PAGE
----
Two Much Fun
There’s Never a Dull Moment for the Zoo’s Playful Sloth Bear Brothers Deemak and Kartick
BY Eston Ellis
Photography by Ken Bohn
If you’ve been to the San Diego Zoo, you’ve probably seen polar bears, grizzlies, and maybe even giant pandas in past years. But have you ever seen a sloth bear? The name isn’t much help in describing this native of southern Asia and the Indian subcontinent, as sloth bears are definitely not slow, and the pair of two-year-olds that arrived at the San Diego Zoo in September are especially energetic. You might see them skillfully traversing branches or lounging high in their climbing structure, but unlike sloths, they do not spend most of their time in the trees.
So, how did they get the name “sloth bear”? This medium-size bear—with an adult body length of four to six feet—gets its name from its thick, three-inch-long claws. Instead of using these non-retractable claws to hang from branches as sloths do, sloth bears use them to rip apart rotting logs to find their favorite food: termites. The tousled, wild hair around a sloth bear’s ears, shoulders, and neck resembles the shaggy hair of a sloth. When a sloth bear mom is on the go, her cubs grab onto her long hair and she carries them around on her back, starting when they are about two months old. Cubs stay with mom until they are about a year and a half old.
Sloth bears Melursus ursinus live in hot, dry grasslands and forests in Bangladesh, Bhutan, India, Nepal and Sri Lanka. They have distinctive chevron-shaped or U-shaped chest markings, a long muzzle (longer than that of other bears) with an elongated snout, lips that can form a tube shape, allowing them to feed by noisily suctioning ants and termites right out of their nest mounds, nostrils that they can close when feeding on termites and ants (to avoid inhaling dirt), and prominent ears covered in long hair. Sloth bears’ upper incisor teeth are effectively missing, which helps them to more easily vacuum up insects. In the wild, most of a sloth bear’s diet consists of ants and termites, although they also eat fruit, vegetation, flowers, honey, sugarcane, and sometimes grubs, eggs, and carrion. In their native habitats, sloth bears play an important role in their environment, reseeding forests and grassland areas by distributing seeds they eat, in their scat.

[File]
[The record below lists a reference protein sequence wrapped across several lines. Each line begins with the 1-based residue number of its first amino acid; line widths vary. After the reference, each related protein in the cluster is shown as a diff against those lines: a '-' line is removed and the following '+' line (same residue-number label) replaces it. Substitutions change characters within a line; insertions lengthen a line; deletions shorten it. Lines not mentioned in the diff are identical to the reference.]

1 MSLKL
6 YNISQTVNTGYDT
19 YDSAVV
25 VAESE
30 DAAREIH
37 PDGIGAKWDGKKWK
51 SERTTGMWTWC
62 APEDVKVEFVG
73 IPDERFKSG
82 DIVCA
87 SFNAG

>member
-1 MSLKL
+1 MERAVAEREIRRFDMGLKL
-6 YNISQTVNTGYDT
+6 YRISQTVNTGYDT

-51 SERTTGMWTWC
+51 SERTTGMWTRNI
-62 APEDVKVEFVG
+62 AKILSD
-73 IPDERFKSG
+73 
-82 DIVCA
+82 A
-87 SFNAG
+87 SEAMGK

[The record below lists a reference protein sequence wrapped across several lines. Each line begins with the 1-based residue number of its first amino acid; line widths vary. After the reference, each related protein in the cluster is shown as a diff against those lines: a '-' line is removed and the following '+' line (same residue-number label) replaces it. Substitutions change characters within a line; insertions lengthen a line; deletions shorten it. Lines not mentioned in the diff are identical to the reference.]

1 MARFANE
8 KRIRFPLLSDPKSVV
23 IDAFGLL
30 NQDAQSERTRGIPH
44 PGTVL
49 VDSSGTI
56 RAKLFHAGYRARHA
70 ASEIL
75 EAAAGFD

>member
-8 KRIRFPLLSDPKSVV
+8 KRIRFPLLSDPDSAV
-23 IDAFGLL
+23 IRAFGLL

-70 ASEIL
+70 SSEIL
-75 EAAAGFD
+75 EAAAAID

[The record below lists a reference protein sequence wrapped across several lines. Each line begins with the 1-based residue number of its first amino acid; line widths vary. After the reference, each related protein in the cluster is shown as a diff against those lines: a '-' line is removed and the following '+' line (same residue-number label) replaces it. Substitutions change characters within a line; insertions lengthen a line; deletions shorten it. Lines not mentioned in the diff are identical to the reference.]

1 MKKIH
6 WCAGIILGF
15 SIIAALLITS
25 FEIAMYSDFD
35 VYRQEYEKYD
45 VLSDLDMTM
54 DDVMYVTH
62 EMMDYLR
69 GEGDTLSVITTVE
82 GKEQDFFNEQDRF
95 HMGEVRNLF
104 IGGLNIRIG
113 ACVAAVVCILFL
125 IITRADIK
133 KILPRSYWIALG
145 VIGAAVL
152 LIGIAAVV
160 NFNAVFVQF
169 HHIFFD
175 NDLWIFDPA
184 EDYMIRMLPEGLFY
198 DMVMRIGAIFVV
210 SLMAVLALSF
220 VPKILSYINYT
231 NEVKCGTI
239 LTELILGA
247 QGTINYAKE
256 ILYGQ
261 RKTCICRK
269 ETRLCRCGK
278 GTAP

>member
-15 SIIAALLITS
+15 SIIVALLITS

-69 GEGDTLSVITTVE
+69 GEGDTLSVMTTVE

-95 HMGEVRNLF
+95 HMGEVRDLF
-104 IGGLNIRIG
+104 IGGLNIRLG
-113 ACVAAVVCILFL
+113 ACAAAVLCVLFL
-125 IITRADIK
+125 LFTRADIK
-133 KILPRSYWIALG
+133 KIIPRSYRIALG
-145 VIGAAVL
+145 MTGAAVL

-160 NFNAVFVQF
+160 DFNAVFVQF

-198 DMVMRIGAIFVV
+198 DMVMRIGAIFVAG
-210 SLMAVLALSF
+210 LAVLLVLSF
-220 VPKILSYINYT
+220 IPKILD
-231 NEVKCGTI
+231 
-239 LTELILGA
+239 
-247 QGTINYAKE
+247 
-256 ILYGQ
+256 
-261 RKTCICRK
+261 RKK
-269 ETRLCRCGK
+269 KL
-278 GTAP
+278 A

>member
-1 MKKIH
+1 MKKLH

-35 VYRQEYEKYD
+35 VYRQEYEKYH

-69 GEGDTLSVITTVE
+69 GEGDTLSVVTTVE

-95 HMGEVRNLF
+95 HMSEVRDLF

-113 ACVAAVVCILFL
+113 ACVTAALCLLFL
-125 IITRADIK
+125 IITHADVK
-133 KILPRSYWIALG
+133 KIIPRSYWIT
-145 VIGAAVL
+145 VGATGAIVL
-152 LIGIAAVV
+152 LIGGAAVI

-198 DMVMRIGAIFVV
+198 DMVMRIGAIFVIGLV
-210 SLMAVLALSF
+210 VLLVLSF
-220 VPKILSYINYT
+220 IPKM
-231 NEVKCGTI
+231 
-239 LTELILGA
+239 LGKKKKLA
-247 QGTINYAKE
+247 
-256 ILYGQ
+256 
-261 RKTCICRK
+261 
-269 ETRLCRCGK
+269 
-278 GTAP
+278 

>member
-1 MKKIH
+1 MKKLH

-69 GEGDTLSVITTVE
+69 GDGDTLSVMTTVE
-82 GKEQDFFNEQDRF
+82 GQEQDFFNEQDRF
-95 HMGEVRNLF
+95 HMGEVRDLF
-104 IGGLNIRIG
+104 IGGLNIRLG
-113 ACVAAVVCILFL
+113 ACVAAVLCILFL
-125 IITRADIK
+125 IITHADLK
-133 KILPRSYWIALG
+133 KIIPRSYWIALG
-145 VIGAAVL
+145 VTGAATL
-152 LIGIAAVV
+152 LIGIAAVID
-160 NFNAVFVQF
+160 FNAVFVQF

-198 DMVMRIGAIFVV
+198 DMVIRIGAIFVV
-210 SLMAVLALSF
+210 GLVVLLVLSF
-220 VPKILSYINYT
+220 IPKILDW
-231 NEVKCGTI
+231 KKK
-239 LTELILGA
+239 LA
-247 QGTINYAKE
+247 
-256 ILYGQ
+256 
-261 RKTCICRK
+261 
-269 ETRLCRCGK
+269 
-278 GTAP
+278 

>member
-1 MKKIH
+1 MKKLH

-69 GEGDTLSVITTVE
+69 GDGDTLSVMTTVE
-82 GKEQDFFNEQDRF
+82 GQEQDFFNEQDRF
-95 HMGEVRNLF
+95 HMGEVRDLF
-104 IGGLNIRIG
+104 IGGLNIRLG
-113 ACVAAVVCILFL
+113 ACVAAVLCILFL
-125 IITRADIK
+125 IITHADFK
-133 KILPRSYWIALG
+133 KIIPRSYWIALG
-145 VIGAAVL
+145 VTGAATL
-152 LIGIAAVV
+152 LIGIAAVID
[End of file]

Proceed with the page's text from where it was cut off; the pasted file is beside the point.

The San Diego Zoo has a long history with sloth bears, first welcoming two Indian sloth bears in 1940, and later, in 1979, becoming the first Zoo in North America to exhibit Sri Lankan sloth bears. The first Sri Lankan sloth bear cub ever born and raised in the Western Hemisphere was born at the Zoo in 1985, and many other sloth bears have called the Zoo home in the more recent past, including a bear named Kenny, who could imitate one of the keepers making a “raspberry” sound as a greeting.
The Newest Arrivals
Two-year-old sloth bear brothers Deemak and Kartick arrived at the San Diego Zoo on September 2, 2019 from Seattle’s Woodland Park Zoo, and they moved into their new exhibit at the top of Center Street on November 7. Deemak’s name means “termite” in Hindi; and Kartick was named for Kartick Satyanarayan, co-founder of Wildlife SOS, an organization that works to protect sloth bears in their native habitats and rescue bears from abuse, injury, or death due to illegal wildlife trafficking.
Both the Woodland Park Zoo and the San Diego Zoo participate in the Association of Zoos and Aquariums’ Species Survival Plan (SSP) program, which is designed to help create a healthy and genetically viable population of threatened and endangered species in accredited zoos. The brothers came to the San Diego Zoo in an SSP-recommended move, at an age when they would normally leave their mother. This will allow their mother to have additional cubs, helping to increase the population of this species, which is categorized as Vulnerable on the International Union for Conservation of Nature (IUCN) Red List of Threatened Species.
Senior keeper Hali O’Connor visited with the sloth bear keepers at the Woodland Park Zoo and then traveled with the brothers from Seattle to San Diego. After their quarantine period, here, she helped introduce them to their new home, at the top of Center Street. “They acclimated pretty quickly, and they have been enjoying exploring and investigating just about every inch of their new surroundings,” Hali explained. “It was utter and complete destruction,” she said, with a laugh. “They’re doing what bears do: digging, tearing up vegetation, and pulling apart old logs to search for termites and other insects.”